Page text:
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New UK defense minister named after sex scandal resignation

US Rep. Ilhan Omar (D-MN) (L) talks with Speaker of the House Nancy Pelosi (D-CA) during a rally with fellow Democrats before voting on H.R. 1, or the People Act, on the East Steps of the US Capitol on March 08, 2019 in Washington, DC. (AFP photo)
UK Parliamentary Secretary to the Treasury and Chief Whip Gavin Williamson walks in Downing Street in London on September 7, 2017. ( AFP photo)

UK Prime Minister Theresa May has named Gavin Williamson as Britain's new defense secretary after his predecessor Michael Fallon was forced to resign over a sexual harassment scandal sweeping Westminster.

The announcement on Thursday represents a significant promotion for Williamson, who was only elected to the UK Parliament in 2010.

Williamson’s former job as chief whip in the House of Commons involved enforcing discipline for May's Conservative Party in the Parliament. He was May's parliamentary campaign manager when she successfully ran to become Conservative Party leader.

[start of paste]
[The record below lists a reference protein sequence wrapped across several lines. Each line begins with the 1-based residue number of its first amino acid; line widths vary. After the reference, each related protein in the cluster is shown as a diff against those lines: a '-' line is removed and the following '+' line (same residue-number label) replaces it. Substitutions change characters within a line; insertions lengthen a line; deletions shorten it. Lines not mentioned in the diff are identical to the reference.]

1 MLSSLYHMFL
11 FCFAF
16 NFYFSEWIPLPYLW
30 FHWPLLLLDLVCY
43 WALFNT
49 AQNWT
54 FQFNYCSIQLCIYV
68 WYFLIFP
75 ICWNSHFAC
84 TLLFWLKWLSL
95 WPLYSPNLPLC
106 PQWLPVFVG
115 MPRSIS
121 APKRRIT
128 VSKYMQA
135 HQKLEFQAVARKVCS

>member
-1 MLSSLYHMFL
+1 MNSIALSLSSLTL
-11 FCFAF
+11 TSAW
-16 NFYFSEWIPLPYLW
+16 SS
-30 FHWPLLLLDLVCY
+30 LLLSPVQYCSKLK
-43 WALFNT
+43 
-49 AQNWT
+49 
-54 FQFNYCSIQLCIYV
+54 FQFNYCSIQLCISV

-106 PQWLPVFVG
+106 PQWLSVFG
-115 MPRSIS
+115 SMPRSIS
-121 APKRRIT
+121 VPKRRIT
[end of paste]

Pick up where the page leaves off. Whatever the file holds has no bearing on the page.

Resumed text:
The job is one of the biggest and most challenging in the British government, and some questioned the 41-year-old's experience.

Williamson has asked only seven questions on military affairs since 2010, according to "TheyWorkForYou", an online record of parliamentary activity.

Fallon announced his resignation on Wednesday, the first casualty of a deepening sexual harassment crisis at Westminster.

Fallon apologized earlier in the week for touching a female journalist's knee in 2002, but reports suggest there were other sexual harassment allegations which had not yet been made public.

Fallon admitted that his "previous conduct" had "fallen below the high standards" after he was reportedly accused of grabbing the leg of a female journalist.

"Many of these have been false but I accept that in the past I have fallen below the high standards that we require of the Armed Forces that I have the honor to represent,” he said.

Hundreds of thousands of women and men in the US and UK have recently been coming forward to share encounters of sexual harassment and assault in the workplace, including in the media and entertainment industries and the realm of politics.

A survey by the BBC released last week found that 53 percent of women and 20 percent of men in the UK said they were sexually harassed at work or a place of study.

Similarly, a new poll by NBC News and The Wall Street Journal found that 48 percent of female workers in the US said they had personally experienced sexual harassment at work.

Recent allegations of sexual misconduct against Hollywood film producer Harvey Weinstein has led to an avalanche of complaints against other high-profile men in a variety of industries.

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